3 Online Retail ETFs For Your Holiday Shopping List

The spicy pumpkin scent gives way to peppermint. Mariah Carey has a spike in her residual checks. Commercials for Chia Pets are returning to the airwaves.

The holiday season shopping spree has officially started – and that could be good news for a multitude of investments, including online retail exchange-traded funds (ETFs).

This year promises to be a little different from the Black Fridays of yesteryear. The way people shop has fundamentally changed over the years – from physical to digital – but the COVID-19 pandemic has been fuel for e-commerce.

We’ve already gotten a taste of this during the 2020 holiday season, and while Americans don’t face much of the same COVID restrictions as last year, e-commerce is still expected to play a huge role in the push. end of 2021 retail sales.

A Deloitte survey shows Americans plan to spend 62% of their vacation budget online, compared to 33% in-store (with the remaining 5% spent through direct mail, catalogs, and other sources). Although that number is slightly down from last year’s record 64%, it is still a clear majority and the second-largest number on record.

This is great news for eCommerce stock owners. And even better for potential new buyers: many stocks in the sector are at relatively attractive valuations.

“While internet and direct marketing retailers have traditionally traded at a multiple of premium P / E relative to the broader consumer discretionary sector, the premium was recently below the historical average, creating a potential buying opportunity in using ETFs, ”said Todd Rosenbluth, head of ETFs and mutual fund research at independent research agency CFRA.

Here we take a look at three online retail ETFs that are worth a closer look, especially as the holiday season approaches. Each represents a different way of slicing and dicing the industry.

The data is as of November 15.

1 of 3

Amplify Online Retail ETFs

  • Assets under management: $ 905.5 million
  • Expenses: 0.65%, or $ 65 a year for every $ 10,000 invested

The Amplify Online Retail ETFs (IBUY, $ 112.99) is the oldest and largest pure-play ETF covering the world of e-commerce. It has a basket of businesses that derive “significant income from online and virtual retail sales.” In this case, “significant” means that in order to be included in the underlying IBUY index, a company must generate 70% or more of its revenue from online sources.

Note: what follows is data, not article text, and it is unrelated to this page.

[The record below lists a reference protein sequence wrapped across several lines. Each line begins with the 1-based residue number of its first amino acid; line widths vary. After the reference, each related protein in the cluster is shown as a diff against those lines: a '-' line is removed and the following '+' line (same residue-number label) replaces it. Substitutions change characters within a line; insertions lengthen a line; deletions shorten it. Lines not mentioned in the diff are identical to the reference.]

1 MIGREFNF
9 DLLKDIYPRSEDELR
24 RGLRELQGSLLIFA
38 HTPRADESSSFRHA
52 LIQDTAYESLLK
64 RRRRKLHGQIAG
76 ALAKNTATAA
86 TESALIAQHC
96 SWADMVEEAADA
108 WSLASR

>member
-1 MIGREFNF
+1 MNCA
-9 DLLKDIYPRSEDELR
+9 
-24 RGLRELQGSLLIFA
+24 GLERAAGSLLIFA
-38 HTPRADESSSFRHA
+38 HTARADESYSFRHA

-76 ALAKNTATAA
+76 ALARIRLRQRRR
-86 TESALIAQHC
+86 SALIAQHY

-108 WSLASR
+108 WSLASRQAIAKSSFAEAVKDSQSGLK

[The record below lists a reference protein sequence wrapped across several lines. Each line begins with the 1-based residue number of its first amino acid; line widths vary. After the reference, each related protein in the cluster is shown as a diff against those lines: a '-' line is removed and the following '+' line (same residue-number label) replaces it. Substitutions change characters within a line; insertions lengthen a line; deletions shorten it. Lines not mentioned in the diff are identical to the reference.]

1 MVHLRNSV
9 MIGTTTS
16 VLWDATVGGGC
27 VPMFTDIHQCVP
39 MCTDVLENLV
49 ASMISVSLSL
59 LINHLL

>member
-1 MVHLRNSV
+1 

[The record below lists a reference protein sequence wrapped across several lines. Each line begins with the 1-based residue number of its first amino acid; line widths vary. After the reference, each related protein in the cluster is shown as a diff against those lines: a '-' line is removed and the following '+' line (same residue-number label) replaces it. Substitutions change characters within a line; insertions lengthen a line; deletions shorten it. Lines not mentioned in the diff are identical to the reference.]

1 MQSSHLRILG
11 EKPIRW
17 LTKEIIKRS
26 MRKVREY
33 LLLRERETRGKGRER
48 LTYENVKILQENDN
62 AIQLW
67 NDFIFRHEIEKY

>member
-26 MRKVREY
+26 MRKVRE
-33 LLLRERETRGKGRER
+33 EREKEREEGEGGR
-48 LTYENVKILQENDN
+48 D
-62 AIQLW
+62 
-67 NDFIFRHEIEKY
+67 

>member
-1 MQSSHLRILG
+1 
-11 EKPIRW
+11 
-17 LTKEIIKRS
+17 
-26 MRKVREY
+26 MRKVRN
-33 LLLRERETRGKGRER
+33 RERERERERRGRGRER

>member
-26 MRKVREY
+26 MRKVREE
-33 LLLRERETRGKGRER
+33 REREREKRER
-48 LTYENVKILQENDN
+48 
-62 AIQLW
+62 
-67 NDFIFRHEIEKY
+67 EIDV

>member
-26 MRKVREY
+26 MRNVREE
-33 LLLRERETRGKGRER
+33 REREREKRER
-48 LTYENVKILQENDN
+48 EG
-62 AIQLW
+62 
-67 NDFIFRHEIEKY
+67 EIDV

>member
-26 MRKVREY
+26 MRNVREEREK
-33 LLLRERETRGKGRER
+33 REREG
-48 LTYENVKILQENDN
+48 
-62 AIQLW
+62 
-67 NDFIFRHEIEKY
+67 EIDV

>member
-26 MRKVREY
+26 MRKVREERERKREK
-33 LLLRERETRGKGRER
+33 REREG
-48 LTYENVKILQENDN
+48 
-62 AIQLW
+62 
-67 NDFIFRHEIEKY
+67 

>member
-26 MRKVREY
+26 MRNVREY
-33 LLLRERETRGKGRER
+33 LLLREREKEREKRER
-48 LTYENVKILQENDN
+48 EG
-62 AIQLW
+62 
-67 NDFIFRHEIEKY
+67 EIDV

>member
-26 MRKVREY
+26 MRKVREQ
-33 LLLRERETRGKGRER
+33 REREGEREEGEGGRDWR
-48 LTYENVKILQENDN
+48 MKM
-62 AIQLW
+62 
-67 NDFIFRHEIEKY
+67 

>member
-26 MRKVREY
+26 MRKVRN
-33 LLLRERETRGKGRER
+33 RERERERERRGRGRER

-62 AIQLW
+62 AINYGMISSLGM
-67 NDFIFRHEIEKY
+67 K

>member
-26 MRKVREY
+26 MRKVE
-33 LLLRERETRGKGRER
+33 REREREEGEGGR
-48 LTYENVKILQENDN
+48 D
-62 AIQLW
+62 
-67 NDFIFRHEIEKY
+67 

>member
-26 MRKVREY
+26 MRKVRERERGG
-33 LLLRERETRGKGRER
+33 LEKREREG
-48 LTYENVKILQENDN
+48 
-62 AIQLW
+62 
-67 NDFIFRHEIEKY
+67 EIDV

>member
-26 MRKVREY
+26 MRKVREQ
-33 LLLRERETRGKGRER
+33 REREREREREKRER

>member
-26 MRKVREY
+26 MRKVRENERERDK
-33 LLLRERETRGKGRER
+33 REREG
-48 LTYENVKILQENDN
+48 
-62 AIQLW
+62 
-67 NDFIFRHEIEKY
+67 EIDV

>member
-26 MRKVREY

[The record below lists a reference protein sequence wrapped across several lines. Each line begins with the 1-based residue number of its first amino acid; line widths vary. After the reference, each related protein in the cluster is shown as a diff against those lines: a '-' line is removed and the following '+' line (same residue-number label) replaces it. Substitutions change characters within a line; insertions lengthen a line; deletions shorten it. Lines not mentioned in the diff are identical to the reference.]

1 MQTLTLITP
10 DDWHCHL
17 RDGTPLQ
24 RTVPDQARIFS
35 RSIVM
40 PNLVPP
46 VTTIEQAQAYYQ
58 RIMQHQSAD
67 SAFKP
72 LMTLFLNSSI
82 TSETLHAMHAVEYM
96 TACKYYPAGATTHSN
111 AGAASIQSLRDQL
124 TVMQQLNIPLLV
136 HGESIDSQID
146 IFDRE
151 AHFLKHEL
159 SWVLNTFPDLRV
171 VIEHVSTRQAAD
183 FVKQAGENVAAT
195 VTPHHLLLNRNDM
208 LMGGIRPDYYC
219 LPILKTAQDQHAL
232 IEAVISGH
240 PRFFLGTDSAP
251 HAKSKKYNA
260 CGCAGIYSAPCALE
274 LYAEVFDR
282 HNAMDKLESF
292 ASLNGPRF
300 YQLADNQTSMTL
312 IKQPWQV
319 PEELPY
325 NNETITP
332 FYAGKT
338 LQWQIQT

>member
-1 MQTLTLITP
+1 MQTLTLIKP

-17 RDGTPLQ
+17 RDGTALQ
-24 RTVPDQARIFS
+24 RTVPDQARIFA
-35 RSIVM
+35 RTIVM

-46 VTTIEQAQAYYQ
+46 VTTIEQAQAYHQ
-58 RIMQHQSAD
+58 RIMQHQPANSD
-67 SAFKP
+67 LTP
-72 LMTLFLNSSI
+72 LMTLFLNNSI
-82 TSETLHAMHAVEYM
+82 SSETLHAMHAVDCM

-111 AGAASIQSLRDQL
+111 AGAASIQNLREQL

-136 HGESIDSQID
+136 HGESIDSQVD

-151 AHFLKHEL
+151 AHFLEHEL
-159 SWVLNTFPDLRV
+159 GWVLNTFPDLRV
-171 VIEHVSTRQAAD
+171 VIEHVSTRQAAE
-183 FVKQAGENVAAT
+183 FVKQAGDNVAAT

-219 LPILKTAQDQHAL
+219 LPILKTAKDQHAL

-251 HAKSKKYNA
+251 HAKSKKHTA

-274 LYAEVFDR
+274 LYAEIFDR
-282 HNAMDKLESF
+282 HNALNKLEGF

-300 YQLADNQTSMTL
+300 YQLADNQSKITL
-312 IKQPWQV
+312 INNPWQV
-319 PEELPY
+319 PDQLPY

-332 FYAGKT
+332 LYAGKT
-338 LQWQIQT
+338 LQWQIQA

IBUY must hold at least 75% of its assets in companies based in the United States, and this is currently the case with the remaining 25% invested in stocks from Germany (5.5%), China (4 , 6%) and the United Kingdom (3.9%), among others.

The holdings are weighted equally within their geographic pools and the index is rebalanced semi-annually. For example, $ 1.8 trillion Amazon.com (AMZN) – which has a massive presence in market-capitalization-weighted retail ETFs – currently accounts for just 1.7% of IBUY’s assets, well outside the top 10. This gives smaller outfits, such as the mid-caps BigCommerce Holdings (BIGC) and The RealReal (REAL), all of which are opportunities to impact returns.

This is great for investors as it gives them more exposure to potentially faster growing e-commerce companies. It’s much harder to move a big ship, like Amazon with its $ 386 billion plus annual revenue, than it is to move the needle on small online retail businesses.

This focus on big and small players seems to be the key to his success. IBUY has generated a total return (price plus dividends) of 350% since its inception in April 2016, compared to 173% for the consumer discretionary sector and 148% for the S&P 500.

Perhaps the only blow to Amplify’s fund is its cost. A few years ago, we might not have looked at the 0.65% fee, but given that it’s now common to see thematic ETFs charging 0.40% or less, IBUY seems a bit pricey. . However, given its performance, as well as a five-star rating from CFRA’s forward-looking analysis methods, the price is justifiable.